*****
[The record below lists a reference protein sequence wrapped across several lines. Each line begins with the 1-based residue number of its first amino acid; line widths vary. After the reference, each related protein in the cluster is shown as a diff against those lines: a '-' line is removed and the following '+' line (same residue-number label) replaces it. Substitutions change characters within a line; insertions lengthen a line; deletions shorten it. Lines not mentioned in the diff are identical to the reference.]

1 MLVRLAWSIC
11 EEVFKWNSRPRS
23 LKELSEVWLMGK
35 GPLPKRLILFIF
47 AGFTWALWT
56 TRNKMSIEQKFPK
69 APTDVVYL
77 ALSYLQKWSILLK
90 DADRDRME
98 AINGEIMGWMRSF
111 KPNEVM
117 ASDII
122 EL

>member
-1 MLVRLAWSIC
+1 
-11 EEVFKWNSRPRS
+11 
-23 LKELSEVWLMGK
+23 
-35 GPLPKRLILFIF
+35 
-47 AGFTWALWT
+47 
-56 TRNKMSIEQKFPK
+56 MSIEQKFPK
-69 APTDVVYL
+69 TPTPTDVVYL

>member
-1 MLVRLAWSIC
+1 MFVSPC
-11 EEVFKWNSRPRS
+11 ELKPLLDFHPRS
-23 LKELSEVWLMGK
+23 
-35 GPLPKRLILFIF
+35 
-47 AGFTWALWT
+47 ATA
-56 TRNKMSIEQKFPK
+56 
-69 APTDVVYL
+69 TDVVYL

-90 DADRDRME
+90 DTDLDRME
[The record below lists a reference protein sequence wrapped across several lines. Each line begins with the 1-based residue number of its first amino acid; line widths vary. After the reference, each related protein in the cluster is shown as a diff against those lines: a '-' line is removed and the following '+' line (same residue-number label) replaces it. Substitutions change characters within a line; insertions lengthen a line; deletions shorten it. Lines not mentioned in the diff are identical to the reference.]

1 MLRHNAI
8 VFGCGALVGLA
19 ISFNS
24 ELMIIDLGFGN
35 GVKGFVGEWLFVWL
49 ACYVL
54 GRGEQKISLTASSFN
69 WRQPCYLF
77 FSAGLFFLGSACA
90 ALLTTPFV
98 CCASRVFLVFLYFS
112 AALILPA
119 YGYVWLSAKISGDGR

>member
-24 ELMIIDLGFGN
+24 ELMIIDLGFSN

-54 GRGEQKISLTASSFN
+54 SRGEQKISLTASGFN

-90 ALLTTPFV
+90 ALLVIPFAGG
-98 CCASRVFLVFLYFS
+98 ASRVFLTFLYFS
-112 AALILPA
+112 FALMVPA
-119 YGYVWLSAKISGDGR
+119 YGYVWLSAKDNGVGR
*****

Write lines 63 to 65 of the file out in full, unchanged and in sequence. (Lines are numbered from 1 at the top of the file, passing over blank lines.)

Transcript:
+24 ELMIIDLGFSN

-54 GRGEQKISLTASSFN
+54 SRGEQKISLTASGFN